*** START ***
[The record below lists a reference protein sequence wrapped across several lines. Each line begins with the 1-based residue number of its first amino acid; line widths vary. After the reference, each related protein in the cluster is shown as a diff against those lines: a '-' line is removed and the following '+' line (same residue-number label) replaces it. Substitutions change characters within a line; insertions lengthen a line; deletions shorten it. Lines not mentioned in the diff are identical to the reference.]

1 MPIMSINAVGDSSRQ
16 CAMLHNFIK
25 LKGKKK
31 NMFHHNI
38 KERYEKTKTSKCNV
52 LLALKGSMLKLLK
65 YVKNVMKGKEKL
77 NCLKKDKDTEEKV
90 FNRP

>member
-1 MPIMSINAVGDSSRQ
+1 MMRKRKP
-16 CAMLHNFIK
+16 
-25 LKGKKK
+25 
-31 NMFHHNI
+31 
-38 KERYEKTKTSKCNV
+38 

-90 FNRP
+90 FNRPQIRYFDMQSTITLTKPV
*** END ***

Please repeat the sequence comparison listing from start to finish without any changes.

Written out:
[The record below lists a reference protein sequence wrapped across several lines. Each line begins with the 1-based residue number of its first amino acid; line widths vary. After the reference, each related protein in the cluster is shown as a diff against those lines: a '-' line is removed and the following '+' line (same residue-number label) replaces it. Substitutions change characters within a line; insertions lengthen a line; deletions shorten it. Lines not mentioned in the diff are identical to the reference.]

1 MPIMSINAVGDSSRQ
16 CAMLHNFIK
25 LKGKKK
31 NMFHHNI
38 KERYEKTKTSKCNV
52 LLALKGSMLKLLK
65 YVKNVMKGKEKL
77 NCLKKDKDTEEKV
90 FNRP

>member
-1 MPIMSINAVGDSSRQ
+1 MMRKRKP
-16 CAMLHNFIK
+16 
-25 LKGKKK
+25 
-31 NMFHHNI
+31 
-38 KERYEKTKTSKCNV
+38 

-90 FNRP
+90 FNRPQIRYFDMQSTITLTKPV